Charlotte Rush1 February 2021

Why innovation fails

Failure is necessary in the pursuit of innovation. With failure, comes learning. However, the well trodden path of previous innovation successes and failures has surfaced some critical lessons that need not be repeated by future innovators of the world. 

Whether you are just starting your innovation journey or you are already on your way, here are the key reasons why innovation fails and what you can do to prevent it:

1.Ideas that don’t solve real problems for real customers.

In 2001, the Segway, invented by Dean Kamen, was launched amidst a blizzard of publicity. Despite the technology being amazing, it failed to gain significant market acceptance. In an attempt to be a general mobility product made for everyone, it was unclear the specific problem that the Segway solved for a specific group of customers. 

In contrast, successful innovation arises when an idea addresses an unmet need, and does it better than existing solutions. For example, in the age of digital distractions, Freedom is an app and website blocker that exists to give people the freedom to do what matters most. Whilst previous solutions existed – for example turning on “Do Not Disturb” or just simply deleting apps, Freedom provides a superior solution by allowing users to schedule Freedom time in advance, therefore removing the need to fight distractions by removing them all together. It solves a specific problem (getting distracted by apps and notifications) for a specific group of people (individuals who are addicted to technology). And it is a superior solution because it literally removes the need to fight distractions by automatically blocking them, in advance. 

2. Demanding future disruption while rewarding today’s improvement.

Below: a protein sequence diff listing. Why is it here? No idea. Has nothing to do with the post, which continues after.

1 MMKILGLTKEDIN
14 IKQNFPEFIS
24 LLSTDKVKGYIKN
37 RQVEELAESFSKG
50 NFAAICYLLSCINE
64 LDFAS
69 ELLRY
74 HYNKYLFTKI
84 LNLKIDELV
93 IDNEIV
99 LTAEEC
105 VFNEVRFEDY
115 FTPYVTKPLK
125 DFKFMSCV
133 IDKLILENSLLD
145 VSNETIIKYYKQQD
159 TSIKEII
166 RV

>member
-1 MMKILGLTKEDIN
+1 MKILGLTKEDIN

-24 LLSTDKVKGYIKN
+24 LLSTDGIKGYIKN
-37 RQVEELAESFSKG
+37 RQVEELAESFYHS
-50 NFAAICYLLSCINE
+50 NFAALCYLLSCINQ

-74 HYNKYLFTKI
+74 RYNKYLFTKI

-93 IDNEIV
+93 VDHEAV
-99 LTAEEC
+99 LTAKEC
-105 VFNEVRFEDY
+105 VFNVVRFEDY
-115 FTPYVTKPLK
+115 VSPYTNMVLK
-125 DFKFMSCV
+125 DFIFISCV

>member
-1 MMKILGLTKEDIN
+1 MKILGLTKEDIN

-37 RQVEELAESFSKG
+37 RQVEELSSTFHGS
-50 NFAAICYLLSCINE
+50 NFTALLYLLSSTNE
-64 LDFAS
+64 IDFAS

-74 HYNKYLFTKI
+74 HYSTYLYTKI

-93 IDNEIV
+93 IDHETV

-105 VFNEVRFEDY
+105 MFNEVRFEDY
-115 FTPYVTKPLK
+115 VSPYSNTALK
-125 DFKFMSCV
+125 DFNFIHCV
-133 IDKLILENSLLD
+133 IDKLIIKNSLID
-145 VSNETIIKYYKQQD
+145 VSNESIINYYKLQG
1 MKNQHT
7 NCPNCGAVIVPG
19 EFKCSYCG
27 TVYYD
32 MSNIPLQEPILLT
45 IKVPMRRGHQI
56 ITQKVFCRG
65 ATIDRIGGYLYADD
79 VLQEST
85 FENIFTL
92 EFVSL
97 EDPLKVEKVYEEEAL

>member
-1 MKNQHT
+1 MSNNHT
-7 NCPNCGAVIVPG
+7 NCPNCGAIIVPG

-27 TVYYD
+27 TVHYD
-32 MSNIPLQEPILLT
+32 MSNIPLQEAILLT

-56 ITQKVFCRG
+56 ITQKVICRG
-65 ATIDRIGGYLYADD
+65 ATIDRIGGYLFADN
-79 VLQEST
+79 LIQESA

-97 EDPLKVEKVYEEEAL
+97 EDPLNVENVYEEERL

Many organisations will understand that you can innovate to improve your current products and services. This is typically referred to as ‘incremental innovation’. You can also innovate to uncover new markets and ground-breaking ideas. Balancing these two objectives at the same time can be challenging, thanks to what the late Professor Clayton Christensen calls “the innovator’s dilemma”. As he says, “Even when leaders know intellectually that ground-breaking innovation is imperative, they find themselves investing in incremental refinements to please their most sophisticated customers, and leave themselves wide open to disruption by upstarts.” 

The challenge is this: incremental innovations are typically profitable, certain, and you reap the rewards in the short-term. In contrast, disruptive innovations, whilst they have the potential to be ground-breaking, are focused on uncertain opportunities in the distant future. 

In order to ensure your disruptive efforts don’t fall to the wayside, ring-fence your resources. If you haven’t set aside resources specifically to drive disruption, the short-term will always win. 

3. Impressive ideas with a failure to launch 

There is no shortage of ideas in the world. But unless you turn those creative ideas that solve a customer problem into a living and breathing solution, you won’t be innovating. Organisations that fail to allocate resources – people, time AND money – are setting their ideas up for failure. 

Instead, once you have completed initial tests that suggest your idea is solving a real problem for real customers, allocate budget, time and people to that idea. At least one person should have progressing this idea as one of their top three priorities. Their goal is to determine whether this idea represents a desirable, viable and feasible solution. By investing resources across a number of ideas, organisations can ‘balance’ their innovation investment and ensure ideas that are not validated are killed, and resources re-allocated, in a timely way. 

By ensuring your ideas solve specific problems for specific customers, ring-fencing your resources dedicated to disruptive innovation and allocating people, time and money to turn your ideas into action, you can avoid the failures that often plague the innovation journey.